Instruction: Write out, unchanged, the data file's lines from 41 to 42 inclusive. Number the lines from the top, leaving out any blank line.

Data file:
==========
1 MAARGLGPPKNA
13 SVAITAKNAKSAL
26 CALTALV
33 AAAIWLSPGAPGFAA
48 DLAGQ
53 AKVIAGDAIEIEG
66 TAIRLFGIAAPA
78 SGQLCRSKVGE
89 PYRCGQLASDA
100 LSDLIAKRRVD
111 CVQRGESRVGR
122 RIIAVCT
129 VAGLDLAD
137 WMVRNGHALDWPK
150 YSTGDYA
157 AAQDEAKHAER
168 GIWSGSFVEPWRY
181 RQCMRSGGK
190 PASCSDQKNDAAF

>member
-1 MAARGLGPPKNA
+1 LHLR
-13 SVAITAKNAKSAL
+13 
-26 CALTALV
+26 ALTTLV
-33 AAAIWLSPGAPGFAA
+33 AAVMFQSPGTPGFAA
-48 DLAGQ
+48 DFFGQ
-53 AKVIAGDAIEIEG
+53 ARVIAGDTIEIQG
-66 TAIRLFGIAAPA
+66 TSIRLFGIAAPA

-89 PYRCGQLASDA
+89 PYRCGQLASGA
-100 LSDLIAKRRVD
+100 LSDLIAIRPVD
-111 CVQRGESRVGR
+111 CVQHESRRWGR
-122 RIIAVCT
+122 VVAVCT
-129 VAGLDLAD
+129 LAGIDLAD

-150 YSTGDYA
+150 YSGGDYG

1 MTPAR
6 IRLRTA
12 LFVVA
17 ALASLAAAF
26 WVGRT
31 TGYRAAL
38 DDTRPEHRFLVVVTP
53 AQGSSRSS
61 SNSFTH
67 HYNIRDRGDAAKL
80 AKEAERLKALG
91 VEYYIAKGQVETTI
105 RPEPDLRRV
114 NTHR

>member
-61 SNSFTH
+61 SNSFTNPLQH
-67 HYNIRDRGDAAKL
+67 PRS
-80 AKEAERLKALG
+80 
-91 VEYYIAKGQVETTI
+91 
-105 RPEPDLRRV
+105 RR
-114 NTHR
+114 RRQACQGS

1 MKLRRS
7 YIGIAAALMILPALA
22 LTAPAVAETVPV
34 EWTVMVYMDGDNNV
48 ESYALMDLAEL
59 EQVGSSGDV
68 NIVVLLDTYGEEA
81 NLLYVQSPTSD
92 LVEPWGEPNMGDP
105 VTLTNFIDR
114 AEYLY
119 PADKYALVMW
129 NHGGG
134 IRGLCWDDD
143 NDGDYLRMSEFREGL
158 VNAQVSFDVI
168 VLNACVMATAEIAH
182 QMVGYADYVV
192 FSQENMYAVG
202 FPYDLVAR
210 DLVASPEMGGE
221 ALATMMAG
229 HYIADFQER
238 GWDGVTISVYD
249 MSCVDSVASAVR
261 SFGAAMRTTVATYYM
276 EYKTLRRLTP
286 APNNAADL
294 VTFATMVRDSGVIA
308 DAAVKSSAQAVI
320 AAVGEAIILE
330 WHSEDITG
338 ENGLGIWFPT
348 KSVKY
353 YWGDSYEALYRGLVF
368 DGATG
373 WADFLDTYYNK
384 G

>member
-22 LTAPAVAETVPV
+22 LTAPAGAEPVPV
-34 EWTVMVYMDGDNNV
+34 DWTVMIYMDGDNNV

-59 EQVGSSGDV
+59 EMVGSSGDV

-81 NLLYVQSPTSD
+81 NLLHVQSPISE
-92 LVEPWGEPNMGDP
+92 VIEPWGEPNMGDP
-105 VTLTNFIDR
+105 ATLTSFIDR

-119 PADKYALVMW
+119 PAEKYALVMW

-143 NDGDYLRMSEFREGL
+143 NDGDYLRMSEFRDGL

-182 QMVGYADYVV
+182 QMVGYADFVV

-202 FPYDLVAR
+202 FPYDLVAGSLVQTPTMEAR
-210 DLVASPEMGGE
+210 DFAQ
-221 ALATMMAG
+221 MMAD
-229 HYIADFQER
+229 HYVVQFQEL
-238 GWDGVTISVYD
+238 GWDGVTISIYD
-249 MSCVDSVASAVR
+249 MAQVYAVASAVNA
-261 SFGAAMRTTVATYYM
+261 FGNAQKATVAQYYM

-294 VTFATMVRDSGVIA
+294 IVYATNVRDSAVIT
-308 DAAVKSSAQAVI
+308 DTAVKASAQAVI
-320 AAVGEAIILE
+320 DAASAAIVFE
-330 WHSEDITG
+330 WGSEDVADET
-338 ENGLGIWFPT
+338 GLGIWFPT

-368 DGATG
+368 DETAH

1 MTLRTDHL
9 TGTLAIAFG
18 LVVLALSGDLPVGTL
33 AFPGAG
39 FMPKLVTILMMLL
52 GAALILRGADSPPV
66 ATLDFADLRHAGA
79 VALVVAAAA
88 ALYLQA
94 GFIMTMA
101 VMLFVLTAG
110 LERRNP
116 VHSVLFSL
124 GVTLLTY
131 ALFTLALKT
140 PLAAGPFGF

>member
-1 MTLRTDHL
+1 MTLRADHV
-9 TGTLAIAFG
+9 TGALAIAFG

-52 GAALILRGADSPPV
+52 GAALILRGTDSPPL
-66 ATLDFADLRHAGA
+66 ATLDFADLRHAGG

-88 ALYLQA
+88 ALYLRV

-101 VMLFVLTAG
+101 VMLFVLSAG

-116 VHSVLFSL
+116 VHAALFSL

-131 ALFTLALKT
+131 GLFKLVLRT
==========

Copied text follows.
-122 RIIAVCT
+122 VVAVCT